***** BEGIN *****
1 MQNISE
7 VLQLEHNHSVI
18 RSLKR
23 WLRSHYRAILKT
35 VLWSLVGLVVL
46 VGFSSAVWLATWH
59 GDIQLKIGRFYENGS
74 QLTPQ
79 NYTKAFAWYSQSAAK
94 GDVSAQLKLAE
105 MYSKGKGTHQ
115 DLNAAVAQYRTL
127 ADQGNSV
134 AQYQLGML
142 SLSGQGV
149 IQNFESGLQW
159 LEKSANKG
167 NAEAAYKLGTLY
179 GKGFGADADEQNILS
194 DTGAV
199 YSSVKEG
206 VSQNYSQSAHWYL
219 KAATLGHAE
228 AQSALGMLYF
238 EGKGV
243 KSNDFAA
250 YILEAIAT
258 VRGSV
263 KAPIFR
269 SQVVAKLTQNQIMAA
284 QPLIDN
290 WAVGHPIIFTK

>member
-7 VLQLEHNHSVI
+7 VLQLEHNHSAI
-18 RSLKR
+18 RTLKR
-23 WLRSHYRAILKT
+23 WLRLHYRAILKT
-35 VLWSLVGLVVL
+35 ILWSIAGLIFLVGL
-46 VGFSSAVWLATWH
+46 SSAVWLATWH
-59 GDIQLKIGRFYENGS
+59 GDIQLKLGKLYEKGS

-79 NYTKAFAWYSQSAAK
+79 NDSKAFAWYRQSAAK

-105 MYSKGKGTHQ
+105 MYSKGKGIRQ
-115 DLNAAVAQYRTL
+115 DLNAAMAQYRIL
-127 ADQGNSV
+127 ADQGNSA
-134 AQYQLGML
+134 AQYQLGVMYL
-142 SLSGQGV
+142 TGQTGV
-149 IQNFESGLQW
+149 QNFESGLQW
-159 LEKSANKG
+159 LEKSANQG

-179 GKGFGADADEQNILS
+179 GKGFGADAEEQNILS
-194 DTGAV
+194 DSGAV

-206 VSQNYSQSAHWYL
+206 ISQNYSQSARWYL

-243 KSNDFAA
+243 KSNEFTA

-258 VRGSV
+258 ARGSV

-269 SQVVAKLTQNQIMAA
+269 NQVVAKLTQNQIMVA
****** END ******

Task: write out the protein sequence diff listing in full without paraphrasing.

1 MQNISE
7 VLQLEHNHSVI
18 RSLKR
23 WLRSHYRAILKT
35 VLWSLVGLVVL
46 VGFSSAVWLATWH
59 GDIQLKIGRFYENGS
74 QLTPQ
79 NYTKAFAWYSQSAAK
94 GDVSAQLKLAE
105 MYSKGKGTHQ
115 DLNAAVAQYRTL
127 ADQGNSV
134 AQYQLGML
142 SLSGQGV
149 IQNFESGLQW
159 LEKSANKG
167 NAEAAYKLGTLY
179 GKGFGADADEQNILS
194 DTGAV
199 YSSVKEG
206 VSQNYSQSAHWYL
219 KAATLGHAE
228 AQSALGMLYF
238 EGKGV
243 KSNDFAA
250 YILEAIAT
258 VRGSV
263 KAPIFR
269 SQVVAKLTQNQIMAA
284 QPLIDN
290 WAVGHPIIFTK

>member
-7 VLQLEHNHSVI
+7 VLQLEHNHSAI
-18 RSLKR
+18 RTLKR
-23 WLRSHYRAILKT
+23 WLRLHYRAILKT
-35 VLWSLVGLVVL
+35 ILWSIAGLIFLVGL
-46 VGFSSAVWLATWH
+46 SSAVWLATWH
-59 GDIQLKIGRFYENGS
+59 GDIQLKLGKLYEKGS

-79 NYTKAFAWYSQSAAK
+79 NDSKAFAWYRQSAAK

-105 MYSKGKGTHQ
+105 MYSKGKGIRQ
-115 DLNAAVAQYRTL
+115 DLNAAMAQYRIL
-127 ADQGNSV
+127 ADQGNSA
-134 AQYQLGML
+134 AQYQLGVMYL
-142 SLSGQGV
+142 TGQTGV
-149 IQNFESGLQW
+149 QNFESGLQW
-159 LEKSANKG
+159 LEKSANQG

-179 GKGFGADADEQNILS
+179 GKGFGADAEEQNILS
-194 DTGAV
+194 DSGAV

-206 VSQNYSQSAHWYL
+206 ISQNYSQSARWYL

-243 KSNDFAA
+243 KSNEFTA

-258 VRGSV
+258 ARGSV

-269 SQVVAKLTQNQIMAA
+269 NQVVAKLTQNQIMVA